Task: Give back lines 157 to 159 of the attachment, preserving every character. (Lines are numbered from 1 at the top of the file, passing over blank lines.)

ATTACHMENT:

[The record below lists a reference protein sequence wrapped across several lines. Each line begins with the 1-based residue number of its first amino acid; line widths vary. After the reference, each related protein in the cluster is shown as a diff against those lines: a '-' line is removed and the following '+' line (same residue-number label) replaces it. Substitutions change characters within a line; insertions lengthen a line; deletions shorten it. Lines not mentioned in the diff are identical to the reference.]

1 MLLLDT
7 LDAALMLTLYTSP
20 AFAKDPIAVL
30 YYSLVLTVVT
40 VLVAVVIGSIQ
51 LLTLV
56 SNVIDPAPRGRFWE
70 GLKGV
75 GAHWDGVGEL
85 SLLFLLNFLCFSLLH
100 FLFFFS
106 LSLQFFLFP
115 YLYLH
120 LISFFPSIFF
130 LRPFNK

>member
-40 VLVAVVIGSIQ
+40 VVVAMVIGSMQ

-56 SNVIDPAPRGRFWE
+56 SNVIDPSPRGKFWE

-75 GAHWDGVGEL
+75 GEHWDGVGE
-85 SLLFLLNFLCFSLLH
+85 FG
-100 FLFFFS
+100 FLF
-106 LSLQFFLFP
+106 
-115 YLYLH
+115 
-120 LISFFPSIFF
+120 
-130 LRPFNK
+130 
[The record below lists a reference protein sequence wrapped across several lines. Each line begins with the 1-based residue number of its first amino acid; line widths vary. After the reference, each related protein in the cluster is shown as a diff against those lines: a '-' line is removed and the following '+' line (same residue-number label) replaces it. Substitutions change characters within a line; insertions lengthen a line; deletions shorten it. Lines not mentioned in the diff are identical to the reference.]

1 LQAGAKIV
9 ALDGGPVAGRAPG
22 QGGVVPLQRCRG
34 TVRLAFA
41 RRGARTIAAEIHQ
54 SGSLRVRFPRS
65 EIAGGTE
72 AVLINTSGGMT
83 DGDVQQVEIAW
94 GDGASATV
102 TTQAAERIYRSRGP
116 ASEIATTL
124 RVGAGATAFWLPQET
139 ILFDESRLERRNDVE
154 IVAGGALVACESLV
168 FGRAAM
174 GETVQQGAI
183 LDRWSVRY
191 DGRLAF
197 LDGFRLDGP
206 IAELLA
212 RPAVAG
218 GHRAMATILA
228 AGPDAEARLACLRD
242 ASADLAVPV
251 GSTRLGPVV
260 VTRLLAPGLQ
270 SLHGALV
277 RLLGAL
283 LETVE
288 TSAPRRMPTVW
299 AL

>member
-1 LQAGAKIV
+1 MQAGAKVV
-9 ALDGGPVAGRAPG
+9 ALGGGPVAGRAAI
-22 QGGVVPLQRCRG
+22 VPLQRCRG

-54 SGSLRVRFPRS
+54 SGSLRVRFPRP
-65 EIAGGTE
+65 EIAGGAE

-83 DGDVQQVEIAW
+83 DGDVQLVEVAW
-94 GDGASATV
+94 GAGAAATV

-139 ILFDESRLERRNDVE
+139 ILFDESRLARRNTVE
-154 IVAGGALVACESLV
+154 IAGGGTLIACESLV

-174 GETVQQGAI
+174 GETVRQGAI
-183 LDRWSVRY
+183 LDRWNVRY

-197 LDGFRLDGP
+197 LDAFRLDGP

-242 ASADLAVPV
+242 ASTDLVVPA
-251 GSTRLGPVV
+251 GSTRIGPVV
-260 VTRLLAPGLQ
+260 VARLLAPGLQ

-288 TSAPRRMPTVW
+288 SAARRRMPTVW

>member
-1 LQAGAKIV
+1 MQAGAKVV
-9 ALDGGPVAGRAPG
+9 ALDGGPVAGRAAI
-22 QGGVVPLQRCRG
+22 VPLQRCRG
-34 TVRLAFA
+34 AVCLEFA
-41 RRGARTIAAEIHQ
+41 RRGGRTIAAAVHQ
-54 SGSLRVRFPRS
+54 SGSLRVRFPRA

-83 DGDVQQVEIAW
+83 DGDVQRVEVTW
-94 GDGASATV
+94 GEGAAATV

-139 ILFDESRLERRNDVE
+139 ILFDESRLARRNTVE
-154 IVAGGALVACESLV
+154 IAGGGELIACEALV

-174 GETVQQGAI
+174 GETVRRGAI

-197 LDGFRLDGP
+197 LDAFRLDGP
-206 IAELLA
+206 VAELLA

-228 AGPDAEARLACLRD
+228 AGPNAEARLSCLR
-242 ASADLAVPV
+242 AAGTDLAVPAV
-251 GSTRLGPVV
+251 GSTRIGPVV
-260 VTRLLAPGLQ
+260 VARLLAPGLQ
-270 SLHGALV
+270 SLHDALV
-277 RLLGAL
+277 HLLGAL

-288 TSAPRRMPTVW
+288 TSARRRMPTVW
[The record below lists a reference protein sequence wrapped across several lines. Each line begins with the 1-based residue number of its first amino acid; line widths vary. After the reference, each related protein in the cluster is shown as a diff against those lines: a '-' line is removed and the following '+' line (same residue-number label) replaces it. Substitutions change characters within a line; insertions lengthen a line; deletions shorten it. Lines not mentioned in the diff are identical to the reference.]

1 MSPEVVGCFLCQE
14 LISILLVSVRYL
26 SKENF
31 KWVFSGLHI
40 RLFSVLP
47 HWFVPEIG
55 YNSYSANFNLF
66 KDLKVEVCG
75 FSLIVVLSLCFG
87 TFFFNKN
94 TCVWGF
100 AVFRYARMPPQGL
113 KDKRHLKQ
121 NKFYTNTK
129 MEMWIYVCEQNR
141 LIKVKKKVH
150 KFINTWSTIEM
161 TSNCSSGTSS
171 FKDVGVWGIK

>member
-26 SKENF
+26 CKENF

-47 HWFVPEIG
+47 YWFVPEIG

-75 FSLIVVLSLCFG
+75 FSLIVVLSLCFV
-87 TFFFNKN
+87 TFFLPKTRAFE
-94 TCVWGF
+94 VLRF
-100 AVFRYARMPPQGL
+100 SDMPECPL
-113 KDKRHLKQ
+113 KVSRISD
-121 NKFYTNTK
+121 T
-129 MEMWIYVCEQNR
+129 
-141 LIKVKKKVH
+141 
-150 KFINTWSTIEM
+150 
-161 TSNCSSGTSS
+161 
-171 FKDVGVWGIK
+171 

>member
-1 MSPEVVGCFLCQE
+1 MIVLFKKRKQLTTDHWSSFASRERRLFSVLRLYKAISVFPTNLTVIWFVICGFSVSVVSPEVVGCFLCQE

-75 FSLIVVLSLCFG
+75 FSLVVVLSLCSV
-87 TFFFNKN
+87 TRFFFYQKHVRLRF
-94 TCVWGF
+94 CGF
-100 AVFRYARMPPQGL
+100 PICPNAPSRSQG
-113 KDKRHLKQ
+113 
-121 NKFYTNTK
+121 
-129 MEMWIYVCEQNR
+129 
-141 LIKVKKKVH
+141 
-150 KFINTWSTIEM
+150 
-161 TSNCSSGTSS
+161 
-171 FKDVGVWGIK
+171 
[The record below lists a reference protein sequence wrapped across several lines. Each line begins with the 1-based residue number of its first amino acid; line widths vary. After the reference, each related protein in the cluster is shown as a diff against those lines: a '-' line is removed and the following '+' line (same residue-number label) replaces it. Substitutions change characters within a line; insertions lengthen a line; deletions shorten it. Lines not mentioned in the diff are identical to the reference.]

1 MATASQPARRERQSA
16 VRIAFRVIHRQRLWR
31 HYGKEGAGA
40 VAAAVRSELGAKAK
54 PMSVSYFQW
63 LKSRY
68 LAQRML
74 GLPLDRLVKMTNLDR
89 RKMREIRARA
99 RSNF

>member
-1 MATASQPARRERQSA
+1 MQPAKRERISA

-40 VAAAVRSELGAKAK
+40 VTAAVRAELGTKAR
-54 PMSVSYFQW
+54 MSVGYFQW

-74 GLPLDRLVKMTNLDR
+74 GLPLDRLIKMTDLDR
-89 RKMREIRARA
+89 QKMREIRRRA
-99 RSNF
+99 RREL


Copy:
121 NKFYTNTK
129 MEMWIYVCEQNR
141 LIKVKKKVH